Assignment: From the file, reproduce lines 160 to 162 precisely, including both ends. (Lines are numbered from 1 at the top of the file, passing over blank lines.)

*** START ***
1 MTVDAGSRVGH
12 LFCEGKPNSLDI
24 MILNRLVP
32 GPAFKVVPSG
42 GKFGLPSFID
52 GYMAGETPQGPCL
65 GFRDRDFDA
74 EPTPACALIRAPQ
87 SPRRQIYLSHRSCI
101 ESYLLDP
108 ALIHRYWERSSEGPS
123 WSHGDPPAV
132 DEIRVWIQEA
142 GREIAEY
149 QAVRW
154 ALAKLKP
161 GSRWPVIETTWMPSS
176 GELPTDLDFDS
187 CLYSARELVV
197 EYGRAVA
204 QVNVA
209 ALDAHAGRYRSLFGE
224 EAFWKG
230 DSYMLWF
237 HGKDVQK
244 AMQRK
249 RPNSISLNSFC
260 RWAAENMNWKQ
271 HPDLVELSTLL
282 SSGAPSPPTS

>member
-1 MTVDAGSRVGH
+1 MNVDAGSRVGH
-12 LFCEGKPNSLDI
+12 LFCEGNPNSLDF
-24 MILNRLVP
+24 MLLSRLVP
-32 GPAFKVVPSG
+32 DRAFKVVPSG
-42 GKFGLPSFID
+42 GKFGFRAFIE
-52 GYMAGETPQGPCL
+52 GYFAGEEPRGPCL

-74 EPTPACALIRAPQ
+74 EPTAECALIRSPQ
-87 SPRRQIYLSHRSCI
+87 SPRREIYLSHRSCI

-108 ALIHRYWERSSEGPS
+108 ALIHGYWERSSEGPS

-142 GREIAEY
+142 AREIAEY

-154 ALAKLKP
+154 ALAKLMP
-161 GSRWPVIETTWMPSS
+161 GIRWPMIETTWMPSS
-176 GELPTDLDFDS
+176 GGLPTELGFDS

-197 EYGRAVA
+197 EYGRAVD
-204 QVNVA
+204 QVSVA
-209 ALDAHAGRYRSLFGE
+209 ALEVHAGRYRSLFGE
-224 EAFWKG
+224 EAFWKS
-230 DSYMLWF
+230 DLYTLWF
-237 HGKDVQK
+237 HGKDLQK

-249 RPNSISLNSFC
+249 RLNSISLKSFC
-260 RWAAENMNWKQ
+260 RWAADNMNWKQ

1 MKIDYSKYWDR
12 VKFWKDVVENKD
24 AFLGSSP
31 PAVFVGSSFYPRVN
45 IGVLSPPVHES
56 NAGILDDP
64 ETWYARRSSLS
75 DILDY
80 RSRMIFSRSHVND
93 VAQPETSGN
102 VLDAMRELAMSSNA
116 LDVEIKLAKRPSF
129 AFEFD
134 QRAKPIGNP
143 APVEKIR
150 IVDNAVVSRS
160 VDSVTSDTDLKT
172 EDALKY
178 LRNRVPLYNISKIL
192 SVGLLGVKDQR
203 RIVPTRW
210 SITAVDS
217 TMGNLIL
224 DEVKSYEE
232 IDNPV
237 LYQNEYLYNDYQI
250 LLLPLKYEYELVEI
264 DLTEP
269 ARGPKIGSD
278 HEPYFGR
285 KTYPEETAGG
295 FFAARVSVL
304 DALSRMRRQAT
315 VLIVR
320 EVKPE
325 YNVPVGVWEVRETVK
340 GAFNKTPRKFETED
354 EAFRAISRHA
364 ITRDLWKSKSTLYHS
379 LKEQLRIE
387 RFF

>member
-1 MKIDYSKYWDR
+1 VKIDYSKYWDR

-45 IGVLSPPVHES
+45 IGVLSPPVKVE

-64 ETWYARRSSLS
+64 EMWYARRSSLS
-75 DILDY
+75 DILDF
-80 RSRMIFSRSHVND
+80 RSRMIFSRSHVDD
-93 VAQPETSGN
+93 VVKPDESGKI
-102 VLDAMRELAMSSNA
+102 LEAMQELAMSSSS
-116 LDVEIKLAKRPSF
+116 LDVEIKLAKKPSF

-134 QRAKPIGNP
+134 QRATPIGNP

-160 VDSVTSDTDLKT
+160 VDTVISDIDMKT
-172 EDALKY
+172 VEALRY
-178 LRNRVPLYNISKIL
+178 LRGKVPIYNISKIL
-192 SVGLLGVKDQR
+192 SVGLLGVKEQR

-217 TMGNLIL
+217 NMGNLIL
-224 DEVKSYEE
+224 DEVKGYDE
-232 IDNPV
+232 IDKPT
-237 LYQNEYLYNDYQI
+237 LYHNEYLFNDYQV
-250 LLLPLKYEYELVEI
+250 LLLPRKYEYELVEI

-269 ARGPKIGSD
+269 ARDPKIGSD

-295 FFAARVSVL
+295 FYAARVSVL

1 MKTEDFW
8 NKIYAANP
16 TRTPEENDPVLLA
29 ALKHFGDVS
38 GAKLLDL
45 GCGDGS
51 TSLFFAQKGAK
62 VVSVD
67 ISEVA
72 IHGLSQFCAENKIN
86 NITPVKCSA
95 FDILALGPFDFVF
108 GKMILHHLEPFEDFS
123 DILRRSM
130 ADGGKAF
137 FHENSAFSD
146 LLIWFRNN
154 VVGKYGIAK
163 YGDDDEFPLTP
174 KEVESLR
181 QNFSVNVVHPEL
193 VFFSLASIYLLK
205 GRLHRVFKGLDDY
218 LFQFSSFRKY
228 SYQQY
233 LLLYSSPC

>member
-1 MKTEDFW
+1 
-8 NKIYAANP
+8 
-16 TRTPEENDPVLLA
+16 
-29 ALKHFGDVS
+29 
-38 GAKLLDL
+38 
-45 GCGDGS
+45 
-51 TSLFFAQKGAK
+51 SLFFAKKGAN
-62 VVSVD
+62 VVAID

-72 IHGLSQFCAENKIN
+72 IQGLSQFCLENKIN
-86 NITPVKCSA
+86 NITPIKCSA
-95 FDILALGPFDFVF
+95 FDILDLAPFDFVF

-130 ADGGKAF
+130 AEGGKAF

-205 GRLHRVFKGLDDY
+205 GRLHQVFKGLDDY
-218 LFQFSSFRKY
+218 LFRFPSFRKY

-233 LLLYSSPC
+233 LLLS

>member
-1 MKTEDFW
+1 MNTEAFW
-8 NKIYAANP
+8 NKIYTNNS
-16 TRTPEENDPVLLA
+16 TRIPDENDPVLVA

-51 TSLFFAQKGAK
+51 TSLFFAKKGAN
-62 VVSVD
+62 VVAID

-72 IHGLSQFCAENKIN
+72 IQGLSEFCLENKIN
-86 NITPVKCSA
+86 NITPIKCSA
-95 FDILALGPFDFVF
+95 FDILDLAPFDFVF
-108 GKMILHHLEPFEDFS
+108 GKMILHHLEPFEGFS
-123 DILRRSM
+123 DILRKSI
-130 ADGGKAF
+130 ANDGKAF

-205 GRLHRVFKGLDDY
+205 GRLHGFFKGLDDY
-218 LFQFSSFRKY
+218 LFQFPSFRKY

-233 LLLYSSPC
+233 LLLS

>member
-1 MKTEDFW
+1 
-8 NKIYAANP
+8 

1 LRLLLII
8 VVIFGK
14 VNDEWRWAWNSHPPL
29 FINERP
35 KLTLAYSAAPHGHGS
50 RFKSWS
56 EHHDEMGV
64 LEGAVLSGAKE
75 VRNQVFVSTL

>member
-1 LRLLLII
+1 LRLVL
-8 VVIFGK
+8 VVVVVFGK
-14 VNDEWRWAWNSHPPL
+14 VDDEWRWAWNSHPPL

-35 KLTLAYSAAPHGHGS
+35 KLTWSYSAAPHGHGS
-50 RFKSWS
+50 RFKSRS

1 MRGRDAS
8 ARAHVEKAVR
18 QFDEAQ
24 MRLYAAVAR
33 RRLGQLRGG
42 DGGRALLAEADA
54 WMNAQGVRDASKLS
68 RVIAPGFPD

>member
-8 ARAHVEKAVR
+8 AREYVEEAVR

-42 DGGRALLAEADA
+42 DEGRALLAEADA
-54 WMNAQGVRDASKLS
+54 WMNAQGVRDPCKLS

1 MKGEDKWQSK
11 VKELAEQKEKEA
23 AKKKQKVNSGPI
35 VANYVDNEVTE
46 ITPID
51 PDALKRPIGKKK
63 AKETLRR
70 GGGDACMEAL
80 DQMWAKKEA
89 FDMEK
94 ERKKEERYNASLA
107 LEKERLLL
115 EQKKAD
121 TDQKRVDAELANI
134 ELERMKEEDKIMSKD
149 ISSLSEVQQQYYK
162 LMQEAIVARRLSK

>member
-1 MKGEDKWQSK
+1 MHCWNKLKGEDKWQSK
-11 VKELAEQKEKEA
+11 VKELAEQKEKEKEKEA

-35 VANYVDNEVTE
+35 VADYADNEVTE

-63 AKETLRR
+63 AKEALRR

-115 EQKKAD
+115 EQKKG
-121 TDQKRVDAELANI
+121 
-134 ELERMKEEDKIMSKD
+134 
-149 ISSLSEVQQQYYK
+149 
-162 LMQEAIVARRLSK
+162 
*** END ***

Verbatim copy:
38 GAKLLDL
45 GCGDGS
51 TSLFFAQKGAK